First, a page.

Dining » Fat Mouth

Suburban Bawl

In Johnson County, there seem to be too many raw fish in the sea.

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The new Cheesecake Factory just opened at 6675 West 119th Street in Overland Park, and rival restaurateurs are cringing. "It's definitely going to hurt my business," says one of the most prominent chef-owners on 119th Street. "I'm predicting my business will be down 10 percent. But I'll get it back."

Oh, I'm sure he will. But will everyone? Johnson County is close to its restaurant saturation point. Restaurants continue to open, but who the hell is eating in all of them?

Recently a friend and I drove out to the six-month-old Shogun Sushi and Steak Restaurant (12028 West 95th Street in Lenexa). That bustling stretch around 95th Street and Quivira Road boasts nearly a dozen chain restaurants, including Mimi's Café, Outback Steakhouse, BD's Mongolian Barbecue and Houlihan's.

Although it's in one of Lenexa's dreariest shopping centers, Shogun is exceptionally attractive, with a long and comfortable sushi bar and a pretty dining room designed around the six shiny teppan-yaki grills. When Lou Jane and I arrived, a couple was sitting at the sushi bar, and several people were seated around one of the teppan-yaki tables. By the time our Mexican-born chef started grilling meat for our dinner, we were the only customers in the place.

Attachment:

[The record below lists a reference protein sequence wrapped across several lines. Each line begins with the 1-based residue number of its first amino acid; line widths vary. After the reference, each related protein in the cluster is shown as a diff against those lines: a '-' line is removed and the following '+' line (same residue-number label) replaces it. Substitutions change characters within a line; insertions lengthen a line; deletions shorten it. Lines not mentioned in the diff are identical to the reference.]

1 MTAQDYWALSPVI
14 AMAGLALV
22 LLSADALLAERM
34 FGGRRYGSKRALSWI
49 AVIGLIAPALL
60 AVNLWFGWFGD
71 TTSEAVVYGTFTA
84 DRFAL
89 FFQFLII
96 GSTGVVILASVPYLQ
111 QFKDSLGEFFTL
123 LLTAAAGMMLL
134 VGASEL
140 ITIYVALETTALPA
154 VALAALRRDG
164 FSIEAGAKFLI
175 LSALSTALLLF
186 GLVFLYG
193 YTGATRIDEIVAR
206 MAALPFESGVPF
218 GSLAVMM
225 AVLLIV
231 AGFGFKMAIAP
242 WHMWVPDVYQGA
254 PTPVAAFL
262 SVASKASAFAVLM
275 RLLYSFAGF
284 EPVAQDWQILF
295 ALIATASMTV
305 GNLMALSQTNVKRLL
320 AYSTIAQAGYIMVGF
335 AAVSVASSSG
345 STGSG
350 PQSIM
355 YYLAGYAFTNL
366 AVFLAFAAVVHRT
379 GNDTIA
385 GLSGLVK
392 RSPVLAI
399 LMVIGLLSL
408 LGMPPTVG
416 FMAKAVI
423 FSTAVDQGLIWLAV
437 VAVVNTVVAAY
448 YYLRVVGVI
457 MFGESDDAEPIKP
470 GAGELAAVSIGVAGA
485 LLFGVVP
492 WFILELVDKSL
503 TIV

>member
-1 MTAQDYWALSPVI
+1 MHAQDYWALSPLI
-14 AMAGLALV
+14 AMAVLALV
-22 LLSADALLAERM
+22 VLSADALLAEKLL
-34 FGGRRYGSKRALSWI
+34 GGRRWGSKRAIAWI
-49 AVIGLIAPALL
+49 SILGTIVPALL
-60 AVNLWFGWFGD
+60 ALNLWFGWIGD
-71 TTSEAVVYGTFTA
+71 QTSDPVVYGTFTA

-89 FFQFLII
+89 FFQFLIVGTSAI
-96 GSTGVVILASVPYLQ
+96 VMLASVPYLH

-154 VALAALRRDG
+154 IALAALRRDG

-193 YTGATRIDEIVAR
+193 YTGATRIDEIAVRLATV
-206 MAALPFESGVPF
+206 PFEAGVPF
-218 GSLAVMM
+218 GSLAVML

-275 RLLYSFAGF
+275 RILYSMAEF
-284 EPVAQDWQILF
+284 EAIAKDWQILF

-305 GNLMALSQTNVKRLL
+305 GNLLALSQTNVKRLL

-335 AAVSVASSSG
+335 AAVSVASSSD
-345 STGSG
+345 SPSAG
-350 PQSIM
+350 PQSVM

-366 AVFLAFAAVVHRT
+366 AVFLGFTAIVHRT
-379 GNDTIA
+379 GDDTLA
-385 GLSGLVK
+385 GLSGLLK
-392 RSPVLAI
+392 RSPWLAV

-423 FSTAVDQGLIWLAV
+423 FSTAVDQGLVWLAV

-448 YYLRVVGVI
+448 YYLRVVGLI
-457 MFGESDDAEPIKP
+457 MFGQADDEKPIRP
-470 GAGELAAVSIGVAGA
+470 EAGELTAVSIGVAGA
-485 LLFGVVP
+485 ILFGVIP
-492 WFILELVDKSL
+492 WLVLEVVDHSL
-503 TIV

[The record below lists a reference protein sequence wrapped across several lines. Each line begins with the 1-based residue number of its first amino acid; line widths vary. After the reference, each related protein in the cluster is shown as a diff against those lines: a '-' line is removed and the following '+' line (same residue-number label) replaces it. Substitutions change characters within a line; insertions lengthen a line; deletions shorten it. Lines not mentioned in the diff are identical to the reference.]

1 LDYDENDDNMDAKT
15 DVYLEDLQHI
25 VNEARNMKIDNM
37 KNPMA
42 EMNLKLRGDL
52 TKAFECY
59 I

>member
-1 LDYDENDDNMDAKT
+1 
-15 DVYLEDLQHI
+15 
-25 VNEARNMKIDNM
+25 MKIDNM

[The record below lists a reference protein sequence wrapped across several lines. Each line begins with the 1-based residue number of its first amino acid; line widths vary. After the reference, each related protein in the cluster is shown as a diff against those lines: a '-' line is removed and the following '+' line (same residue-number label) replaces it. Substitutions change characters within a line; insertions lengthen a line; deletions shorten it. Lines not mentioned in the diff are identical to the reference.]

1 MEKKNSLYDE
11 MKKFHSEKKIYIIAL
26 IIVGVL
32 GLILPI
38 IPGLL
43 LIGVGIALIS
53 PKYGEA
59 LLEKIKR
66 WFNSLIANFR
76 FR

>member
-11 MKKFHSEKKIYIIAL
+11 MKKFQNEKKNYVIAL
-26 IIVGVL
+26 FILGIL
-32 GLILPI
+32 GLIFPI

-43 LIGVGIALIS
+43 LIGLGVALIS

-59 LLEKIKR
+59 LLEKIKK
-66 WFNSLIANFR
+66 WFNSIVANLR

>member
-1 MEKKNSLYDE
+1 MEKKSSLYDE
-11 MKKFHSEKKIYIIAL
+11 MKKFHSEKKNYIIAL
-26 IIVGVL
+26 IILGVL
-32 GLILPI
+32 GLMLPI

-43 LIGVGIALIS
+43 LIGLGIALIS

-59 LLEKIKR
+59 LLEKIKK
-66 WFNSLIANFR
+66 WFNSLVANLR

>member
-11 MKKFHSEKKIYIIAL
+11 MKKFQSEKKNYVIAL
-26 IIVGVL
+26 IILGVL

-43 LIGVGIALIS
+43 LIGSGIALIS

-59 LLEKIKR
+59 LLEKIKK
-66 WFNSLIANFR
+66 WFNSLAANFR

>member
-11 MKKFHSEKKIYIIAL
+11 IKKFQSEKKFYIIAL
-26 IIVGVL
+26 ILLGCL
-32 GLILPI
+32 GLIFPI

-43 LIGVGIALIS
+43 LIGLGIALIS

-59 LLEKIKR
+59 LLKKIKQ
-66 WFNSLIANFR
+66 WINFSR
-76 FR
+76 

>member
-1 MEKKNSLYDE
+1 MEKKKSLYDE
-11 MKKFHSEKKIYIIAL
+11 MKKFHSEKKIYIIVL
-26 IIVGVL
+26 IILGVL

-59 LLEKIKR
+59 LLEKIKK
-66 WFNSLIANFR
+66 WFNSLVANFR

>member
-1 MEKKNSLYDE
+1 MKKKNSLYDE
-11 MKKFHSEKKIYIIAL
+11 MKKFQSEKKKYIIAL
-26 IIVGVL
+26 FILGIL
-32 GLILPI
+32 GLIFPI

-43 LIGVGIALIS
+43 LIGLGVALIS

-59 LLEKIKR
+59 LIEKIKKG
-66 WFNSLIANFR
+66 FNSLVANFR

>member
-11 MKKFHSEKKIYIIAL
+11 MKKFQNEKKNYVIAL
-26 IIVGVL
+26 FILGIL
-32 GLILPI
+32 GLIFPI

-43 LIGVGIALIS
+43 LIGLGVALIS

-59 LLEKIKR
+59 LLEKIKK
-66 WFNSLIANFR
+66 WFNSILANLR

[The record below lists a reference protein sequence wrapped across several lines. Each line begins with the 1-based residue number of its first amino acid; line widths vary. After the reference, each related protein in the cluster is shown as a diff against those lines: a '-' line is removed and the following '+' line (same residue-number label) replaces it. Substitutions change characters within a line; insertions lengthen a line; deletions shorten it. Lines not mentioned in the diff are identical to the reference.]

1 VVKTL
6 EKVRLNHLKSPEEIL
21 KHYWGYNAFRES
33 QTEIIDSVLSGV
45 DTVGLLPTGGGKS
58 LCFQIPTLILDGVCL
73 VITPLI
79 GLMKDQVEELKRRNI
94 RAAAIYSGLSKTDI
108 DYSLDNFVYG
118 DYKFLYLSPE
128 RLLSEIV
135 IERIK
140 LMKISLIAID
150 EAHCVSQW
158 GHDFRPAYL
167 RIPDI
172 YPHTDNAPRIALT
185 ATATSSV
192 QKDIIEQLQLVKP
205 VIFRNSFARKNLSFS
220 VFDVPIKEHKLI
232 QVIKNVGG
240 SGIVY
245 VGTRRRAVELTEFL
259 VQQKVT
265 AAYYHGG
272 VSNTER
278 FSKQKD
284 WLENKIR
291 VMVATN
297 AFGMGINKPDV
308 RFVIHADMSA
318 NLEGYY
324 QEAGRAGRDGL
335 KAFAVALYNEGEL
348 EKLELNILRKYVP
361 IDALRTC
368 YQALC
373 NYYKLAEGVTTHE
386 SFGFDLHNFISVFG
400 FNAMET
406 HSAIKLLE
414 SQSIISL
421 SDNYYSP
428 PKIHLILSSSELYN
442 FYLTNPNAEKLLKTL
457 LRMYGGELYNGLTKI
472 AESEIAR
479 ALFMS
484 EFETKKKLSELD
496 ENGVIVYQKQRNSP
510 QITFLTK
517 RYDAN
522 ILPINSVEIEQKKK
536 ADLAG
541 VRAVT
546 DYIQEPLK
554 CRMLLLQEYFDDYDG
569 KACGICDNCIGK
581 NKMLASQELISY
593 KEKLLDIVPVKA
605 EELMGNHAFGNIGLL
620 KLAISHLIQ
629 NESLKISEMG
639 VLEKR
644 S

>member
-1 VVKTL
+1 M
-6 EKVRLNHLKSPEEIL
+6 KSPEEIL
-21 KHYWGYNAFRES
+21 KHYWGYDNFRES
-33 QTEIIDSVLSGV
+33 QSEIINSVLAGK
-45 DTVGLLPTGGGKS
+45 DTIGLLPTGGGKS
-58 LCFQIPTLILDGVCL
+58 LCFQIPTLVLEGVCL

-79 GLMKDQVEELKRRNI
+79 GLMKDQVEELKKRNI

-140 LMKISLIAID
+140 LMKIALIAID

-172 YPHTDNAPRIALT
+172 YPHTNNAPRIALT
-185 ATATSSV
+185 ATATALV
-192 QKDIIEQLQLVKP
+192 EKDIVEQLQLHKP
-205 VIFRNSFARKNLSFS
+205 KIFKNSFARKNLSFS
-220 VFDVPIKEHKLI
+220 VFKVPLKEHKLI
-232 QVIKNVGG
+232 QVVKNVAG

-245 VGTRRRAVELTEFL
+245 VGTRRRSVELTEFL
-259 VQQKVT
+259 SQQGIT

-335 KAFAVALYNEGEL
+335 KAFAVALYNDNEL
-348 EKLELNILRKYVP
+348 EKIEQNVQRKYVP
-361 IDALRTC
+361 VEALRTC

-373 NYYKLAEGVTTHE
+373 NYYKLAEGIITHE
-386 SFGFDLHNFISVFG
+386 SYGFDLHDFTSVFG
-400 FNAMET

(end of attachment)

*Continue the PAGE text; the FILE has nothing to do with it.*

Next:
In south Johnson County alone, there's Haru (15202 West 119th Street in Overland Park), Han Shin (4817 West 117th Street in Leawood), Izumi (11658 West 135th Street in Overland Park) and Nikko (10800 Metcalf in Overland Park). So it might have made more sense for Shogun to have opened in a less competitive neighborhood -- like, say, downtown Kansas City.

Is it too controversial to think that a sushi-and-steak restaurant might be as successful north of 18th Street -- closer to convention trade and the after-work crowd -- as in an ugly suburban strip?

Yes, says Shogun's owner Shelly Wong. "We have a great location near Oak Park Mall. There's lots of people here."

No, says Andi Udris, president of the Economic Development Corporation, who would love to see a Japanese steakhouse downtown. (Udris insists Crown Center's Kabuki has a teppan-yaki grill; it doesn't.)

"There's this misconception among restaurateurs -- and especially their lenders -- that they have to go where everyone else goes," Udris says. "They don't realize that there's less competition downtown and a lunchtime population of 50,000 people."

Take that idea and grill it.

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